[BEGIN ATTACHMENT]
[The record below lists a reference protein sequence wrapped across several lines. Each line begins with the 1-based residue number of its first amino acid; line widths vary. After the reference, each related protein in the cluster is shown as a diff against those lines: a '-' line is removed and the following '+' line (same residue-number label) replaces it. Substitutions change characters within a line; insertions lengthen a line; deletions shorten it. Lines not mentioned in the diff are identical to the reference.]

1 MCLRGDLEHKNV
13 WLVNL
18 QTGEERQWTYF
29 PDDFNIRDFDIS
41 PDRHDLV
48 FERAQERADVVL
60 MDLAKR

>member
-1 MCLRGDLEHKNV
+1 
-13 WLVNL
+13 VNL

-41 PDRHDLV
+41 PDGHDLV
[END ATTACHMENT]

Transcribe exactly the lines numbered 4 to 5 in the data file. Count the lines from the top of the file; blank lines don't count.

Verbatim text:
18 QTGEERQWTYF
29 PDDFNIRDFDIS